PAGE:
Some of those who support government regulation–and most mainstream contributors do so–maintained that being opposed to government regulations is like being opposed to laws. And since laws are necessary for a just society, the inference was drawn that so are government regulations.
Had the administration admitted its management failure before the exchanges launched, or traded a delay of implementation in the course of negotiation, it could’ve taken a political hit, but avoided the policy failure.
Transparency, therefore, has little to do with being accountable to the political branches of government. It’s about allaying the concerns of the financial market in the face of accommodative monetary policy.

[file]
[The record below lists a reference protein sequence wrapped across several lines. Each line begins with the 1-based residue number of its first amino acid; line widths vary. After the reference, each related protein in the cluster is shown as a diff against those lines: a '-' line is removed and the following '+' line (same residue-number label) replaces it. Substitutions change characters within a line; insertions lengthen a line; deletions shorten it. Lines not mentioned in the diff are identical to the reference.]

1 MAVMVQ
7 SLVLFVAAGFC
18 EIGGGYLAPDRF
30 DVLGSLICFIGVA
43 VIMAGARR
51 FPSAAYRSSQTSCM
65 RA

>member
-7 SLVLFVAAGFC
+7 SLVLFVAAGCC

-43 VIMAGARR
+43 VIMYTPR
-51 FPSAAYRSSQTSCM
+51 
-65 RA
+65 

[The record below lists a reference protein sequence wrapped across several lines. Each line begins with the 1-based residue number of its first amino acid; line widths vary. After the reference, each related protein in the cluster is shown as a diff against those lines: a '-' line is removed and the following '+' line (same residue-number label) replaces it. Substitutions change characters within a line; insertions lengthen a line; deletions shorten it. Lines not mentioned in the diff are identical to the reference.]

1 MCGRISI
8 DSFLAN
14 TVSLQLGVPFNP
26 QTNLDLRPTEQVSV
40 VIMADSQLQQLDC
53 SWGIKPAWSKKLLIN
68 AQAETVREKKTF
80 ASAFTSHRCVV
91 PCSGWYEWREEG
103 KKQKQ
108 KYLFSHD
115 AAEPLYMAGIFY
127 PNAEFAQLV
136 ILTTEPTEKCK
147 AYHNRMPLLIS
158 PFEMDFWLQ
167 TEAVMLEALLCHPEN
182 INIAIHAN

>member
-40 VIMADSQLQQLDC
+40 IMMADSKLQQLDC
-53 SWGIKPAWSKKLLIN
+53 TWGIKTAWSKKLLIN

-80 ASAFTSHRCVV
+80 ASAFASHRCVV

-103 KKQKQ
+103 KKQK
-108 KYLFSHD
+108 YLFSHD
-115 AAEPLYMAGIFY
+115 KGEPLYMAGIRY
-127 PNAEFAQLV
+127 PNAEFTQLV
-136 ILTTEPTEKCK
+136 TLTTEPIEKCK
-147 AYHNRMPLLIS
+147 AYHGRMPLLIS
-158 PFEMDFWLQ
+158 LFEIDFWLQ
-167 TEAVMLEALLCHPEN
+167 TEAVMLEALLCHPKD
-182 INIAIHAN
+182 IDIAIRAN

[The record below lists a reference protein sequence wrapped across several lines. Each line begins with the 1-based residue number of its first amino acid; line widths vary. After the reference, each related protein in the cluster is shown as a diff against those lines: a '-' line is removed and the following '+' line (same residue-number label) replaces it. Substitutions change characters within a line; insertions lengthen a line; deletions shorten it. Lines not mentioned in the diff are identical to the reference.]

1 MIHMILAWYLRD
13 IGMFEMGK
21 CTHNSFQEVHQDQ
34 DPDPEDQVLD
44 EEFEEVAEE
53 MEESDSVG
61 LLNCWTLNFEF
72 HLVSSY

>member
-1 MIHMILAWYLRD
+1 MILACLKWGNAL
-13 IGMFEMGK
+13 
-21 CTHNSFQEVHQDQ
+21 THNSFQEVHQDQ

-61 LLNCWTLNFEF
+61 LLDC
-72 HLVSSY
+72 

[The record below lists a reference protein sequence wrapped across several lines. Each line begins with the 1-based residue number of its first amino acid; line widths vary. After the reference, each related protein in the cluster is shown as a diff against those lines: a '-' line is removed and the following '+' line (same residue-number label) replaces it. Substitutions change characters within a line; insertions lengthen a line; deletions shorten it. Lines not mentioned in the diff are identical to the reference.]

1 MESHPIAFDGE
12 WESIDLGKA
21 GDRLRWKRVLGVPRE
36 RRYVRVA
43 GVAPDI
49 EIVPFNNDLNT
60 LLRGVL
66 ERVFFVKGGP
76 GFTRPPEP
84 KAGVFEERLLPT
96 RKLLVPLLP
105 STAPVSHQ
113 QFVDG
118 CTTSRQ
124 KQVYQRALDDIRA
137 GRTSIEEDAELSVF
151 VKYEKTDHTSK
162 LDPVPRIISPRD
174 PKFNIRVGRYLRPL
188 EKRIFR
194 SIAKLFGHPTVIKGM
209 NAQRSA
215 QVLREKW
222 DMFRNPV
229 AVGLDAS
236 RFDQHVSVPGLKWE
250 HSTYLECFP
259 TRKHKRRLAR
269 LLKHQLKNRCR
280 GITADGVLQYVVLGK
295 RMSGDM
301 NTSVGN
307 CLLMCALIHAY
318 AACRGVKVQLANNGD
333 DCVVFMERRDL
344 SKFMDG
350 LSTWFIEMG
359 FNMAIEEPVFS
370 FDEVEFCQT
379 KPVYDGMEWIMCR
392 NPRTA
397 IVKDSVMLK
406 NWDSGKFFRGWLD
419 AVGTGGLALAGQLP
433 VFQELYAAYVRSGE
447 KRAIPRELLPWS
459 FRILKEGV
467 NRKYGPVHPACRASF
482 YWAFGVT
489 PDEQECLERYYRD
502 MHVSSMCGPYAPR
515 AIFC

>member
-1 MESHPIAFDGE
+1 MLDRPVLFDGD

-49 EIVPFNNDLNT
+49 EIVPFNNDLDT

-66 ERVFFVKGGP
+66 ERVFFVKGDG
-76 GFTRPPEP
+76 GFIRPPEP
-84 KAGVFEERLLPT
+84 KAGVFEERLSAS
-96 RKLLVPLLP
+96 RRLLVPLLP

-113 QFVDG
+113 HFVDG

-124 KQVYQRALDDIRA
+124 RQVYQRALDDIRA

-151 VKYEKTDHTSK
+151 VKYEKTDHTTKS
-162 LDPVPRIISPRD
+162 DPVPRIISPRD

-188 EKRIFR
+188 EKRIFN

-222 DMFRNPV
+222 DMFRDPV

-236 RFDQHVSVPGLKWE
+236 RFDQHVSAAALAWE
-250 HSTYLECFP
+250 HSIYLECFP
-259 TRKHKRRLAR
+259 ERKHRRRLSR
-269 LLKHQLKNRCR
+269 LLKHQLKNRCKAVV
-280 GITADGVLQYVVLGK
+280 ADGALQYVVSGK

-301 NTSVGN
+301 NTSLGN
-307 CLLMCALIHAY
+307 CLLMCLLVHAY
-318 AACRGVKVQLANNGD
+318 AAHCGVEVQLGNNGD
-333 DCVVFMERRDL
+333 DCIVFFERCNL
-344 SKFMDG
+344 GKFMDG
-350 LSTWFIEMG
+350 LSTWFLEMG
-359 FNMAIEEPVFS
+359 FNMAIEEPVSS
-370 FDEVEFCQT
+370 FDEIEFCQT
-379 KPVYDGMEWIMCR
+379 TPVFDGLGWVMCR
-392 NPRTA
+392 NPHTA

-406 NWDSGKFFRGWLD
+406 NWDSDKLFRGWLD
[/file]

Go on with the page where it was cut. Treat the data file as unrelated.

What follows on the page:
After the devastating Typhoon Haiyan made landfall, the Heartland Institute’s Senior Environmental Expert, James Taylor appeared on Blaze TV to discuss policy implications of climate change. Blaze’s contributor, Will Cain,[...]
I wish I could get Susan to agree that it’s no time to let captive thinking premised on a hypothesized market trump the competitive realities of the broadband marketplace. If such thinking ever were to lead to regulating broadband providers as public utilities, rest assured that consumers would be the real losers.
In spite of much effort, the IPCC has never succeeded in demonstrating that climate change is significantly affected by human activities — and in particular, by the emission of greenhouse gases.